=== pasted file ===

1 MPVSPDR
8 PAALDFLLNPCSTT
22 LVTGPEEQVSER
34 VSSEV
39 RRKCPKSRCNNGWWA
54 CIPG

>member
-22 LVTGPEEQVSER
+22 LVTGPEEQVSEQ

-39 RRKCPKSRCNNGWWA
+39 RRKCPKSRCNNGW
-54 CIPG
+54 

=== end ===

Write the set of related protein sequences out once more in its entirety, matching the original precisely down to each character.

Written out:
1 MPVSPDR
8 PAALDFLLNPCSTT
22 LVTGPEEQVSER
34 VSSEV
39 RRKCPKSRCNNGWWA
54 CIPG

>member
-22 LVTGPEEQVSER
+22 LVTGPEEQVSEQ

-39 RRKCPKSRCNNGWWA
+39 RRKCPKSRCNNGW
-54 CIPG
+54 